Barak, on the other hand, stands for change; change that is long overdue. Bush has made such a mess out of things that ANYBODY would be a welcome change at this point. The trouble is; does Obama understand what he is getting into and what it will take to straighten out the mess we are in. The economy is way out of whack our deficit is quoted as anywhere from 3.5 triillion (from the conservative estimates) to 9.5 trillion (taking in consideration what is owed to Social Security and some other things). In any event it is a mess and Barak will need some talented help if he is going to get America back on track. I'm not sure he can put together the right team.
Personally I think the next superpower will be the European Union. There is no way around it. They have largely stood back while the U.S. has tried to bail itself out of George Bush's war and we have borrowed ourselves back into a corner. The E.U., excepting the British, have been wise in staying out of a situation that can only end in humiliation.
We, as a nation, have the opportunity right now to take back our place as the worlds superpower. All we need to do is expend more resources in the direction of sustainable energy. To build whatever it takes to power the world into the next millennium is the challenge we must accept. The American people have the knowledge and innovation to do exactly that; provided they can get the funding to do it.
Monday, August 4, 2008
What makes Obama think selling oil reserves will solve any of the problems we have with oil today. Is it just a band-aid to lower prices temporarily? He can't be serious! It must be just a political ploy to get headlines. I thought he was an eloquent enough speaker to command headlines without pulling some lame stunt like that.
A couple of months ago, when Hillary thought we should shake loose of some reserves, Obama claimed it would do nothing for the prices or reserve stockpiles. Now he has taken an about face on the issue.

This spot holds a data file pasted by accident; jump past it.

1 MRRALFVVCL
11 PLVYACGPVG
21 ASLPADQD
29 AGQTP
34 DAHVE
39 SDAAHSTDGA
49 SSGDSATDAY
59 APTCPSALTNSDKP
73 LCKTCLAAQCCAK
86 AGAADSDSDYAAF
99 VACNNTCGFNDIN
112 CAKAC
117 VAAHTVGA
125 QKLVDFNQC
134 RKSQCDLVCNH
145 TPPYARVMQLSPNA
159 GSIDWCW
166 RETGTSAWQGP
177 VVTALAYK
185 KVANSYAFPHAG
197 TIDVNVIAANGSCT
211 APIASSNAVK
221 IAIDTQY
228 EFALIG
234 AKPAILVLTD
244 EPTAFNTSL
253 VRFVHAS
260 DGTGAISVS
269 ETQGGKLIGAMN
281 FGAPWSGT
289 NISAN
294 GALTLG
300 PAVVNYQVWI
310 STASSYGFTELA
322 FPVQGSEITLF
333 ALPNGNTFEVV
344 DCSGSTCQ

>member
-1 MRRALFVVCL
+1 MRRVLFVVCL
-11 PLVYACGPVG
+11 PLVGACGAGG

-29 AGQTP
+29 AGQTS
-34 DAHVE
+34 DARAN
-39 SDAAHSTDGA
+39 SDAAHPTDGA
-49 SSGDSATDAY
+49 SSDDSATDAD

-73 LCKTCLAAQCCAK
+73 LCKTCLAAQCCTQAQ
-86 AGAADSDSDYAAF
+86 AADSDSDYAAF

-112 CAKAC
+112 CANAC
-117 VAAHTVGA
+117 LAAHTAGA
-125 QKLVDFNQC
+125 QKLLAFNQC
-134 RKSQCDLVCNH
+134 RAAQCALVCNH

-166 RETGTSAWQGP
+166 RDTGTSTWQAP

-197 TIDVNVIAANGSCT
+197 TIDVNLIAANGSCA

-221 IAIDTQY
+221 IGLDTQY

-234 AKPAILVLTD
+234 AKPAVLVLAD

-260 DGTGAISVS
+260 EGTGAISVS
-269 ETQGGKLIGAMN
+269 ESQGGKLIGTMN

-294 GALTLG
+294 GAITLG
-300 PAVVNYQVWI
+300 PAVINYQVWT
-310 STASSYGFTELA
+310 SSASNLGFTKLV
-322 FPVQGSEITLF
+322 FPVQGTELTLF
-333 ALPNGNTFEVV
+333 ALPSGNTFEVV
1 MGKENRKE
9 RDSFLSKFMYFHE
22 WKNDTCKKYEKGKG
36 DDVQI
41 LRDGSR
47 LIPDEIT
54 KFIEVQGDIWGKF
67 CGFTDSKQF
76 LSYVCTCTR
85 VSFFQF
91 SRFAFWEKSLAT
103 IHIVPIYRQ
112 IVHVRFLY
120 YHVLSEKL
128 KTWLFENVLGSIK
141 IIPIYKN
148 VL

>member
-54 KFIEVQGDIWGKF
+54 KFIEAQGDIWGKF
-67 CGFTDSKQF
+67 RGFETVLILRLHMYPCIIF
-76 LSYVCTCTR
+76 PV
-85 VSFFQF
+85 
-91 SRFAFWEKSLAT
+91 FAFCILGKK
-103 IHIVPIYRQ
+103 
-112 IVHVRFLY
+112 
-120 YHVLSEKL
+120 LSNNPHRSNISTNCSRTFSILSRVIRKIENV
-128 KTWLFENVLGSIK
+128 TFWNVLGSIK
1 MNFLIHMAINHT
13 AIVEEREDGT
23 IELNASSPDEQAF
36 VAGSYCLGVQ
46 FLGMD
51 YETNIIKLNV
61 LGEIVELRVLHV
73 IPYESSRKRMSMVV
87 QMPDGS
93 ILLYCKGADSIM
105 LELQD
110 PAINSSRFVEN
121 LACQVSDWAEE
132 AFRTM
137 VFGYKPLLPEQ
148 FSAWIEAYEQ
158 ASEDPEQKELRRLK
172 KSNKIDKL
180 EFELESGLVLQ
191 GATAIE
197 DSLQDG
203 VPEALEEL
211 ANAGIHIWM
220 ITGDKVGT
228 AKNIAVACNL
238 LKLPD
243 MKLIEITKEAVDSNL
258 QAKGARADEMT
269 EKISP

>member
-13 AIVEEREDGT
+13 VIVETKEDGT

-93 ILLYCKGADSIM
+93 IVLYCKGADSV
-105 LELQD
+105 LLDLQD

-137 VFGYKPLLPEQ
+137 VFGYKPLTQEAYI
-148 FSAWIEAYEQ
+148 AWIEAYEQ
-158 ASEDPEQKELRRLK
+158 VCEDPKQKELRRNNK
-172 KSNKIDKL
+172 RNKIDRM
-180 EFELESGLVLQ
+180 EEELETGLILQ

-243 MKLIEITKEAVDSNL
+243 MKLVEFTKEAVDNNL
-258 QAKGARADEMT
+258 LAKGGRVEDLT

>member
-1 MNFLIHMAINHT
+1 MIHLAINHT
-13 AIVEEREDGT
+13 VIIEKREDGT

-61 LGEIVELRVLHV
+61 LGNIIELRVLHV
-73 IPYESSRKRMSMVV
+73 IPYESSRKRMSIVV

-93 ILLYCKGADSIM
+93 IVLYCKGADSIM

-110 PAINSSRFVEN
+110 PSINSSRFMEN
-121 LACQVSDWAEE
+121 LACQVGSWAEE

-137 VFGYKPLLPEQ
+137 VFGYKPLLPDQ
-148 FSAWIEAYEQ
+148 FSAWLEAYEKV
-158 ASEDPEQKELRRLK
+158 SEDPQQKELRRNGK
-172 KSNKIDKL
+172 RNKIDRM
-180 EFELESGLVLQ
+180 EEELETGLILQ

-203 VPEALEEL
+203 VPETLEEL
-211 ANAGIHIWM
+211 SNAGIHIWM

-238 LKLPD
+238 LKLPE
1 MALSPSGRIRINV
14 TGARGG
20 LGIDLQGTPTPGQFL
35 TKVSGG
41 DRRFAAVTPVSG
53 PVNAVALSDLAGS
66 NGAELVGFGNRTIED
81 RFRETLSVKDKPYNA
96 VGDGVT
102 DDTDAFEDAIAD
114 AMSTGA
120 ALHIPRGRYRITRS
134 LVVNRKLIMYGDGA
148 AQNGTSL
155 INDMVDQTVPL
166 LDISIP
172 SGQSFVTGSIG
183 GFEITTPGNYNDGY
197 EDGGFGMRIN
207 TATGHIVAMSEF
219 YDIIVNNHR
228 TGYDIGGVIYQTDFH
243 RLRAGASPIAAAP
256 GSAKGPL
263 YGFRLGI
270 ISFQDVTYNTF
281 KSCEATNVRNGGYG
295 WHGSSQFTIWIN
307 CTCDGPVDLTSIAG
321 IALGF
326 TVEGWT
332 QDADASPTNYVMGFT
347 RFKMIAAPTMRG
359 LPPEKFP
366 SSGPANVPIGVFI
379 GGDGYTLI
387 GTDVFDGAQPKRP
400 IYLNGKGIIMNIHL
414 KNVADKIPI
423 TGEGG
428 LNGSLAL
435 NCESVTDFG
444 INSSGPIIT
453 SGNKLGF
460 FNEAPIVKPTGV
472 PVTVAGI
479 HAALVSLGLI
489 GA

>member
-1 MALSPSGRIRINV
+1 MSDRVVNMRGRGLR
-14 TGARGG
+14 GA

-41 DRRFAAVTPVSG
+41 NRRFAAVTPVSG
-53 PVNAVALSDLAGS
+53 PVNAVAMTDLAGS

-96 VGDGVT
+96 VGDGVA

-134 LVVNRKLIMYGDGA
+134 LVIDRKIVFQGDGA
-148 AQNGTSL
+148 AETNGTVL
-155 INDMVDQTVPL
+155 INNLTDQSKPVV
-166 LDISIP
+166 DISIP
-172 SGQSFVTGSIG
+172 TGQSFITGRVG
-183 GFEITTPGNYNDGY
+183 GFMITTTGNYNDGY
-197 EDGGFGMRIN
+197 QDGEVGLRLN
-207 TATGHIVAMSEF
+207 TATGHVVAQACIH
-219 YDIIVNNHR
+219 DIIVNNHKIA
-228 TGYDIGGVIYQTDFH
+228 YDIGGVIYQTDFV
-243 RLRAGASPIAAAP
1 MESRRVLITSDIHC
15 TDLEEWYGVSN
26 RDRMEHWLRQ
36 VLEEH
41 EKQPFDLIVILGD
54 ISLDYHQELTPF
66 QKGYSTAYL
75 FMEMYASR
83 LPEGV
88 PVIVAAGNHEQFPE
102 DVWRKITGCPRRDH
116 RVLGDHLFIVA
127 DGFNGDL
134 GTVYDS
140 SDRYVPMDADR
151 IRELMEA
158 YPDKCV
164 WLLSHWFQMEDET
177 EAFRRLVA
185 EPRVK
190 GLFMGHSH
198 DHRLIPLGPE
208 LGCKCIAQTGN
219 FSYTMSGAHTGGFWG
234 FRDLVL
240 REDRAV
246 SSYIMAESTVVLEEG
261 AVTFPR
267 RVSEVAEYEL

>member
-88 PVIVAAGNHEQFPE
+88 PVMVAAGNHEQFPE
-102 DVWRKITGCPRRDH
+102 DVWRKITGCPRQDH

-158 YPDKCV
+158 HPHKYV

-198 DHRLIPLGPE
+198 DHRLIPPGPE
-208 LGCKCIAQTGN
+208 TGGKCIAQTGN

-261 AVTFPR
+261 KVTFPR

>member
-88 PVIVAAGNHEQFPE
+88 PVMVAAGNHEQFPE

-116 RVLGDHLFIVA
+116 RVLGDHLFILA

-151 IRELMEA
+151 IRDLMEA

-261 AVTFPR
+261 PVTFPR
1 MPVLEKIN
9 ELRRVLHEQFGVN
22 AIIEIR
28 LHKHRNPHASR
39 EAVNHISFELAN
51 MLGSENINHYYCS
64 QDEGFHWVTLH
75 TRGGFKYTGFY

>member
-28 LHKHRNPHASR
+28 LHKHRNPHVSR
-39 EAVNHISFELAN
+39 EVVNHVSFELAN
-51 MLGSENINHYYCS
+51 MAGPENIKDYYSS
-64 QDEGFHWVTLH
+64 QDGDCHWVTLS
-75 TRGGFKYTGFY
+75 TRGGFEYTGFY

Come on Obama! What's with you anyway? How has our situation changed that we can now sell oil reserves and fix the oil problem. It hasn't! Your just looking for press!
It is a well known fact that oil prices today have a built in speculation cushion of about 30%. In other words, without speculators manipulating the prices they would be considerably lower. Even at that; how significant would it be. I say notta! At $2.80 per gallon; gas would still be to high. There just is not enough money in a consumers pocket to pay that price for gas continually. Add to it escalating prices at the grocery store and other places and it is clear; we need to do something drastic. Selling oil reserves is not it and neither is drilling off shore.
Drilling off shore will not fix the problem. We need drastic policy shifts of a green nature along with the incentives to draw serious investors out of the woodwork with enough capitol to dive into wind & solar power with the tenacity it takes to come out the other side with a workable solution that will at least LOOK like there may be some hope for a greener sustainable future.
If we end up taking a back seat on a global scale; it will only be the fault of the few holding the controlling interest in the oil supply in the USA. It doesn't have to be that way. We had what it took during the industrial revolution to see far enough to put us ahead of the curve far enough for it to last into this century. Now let's do it again. We are the free thinkers of the world. Come on; we can do it.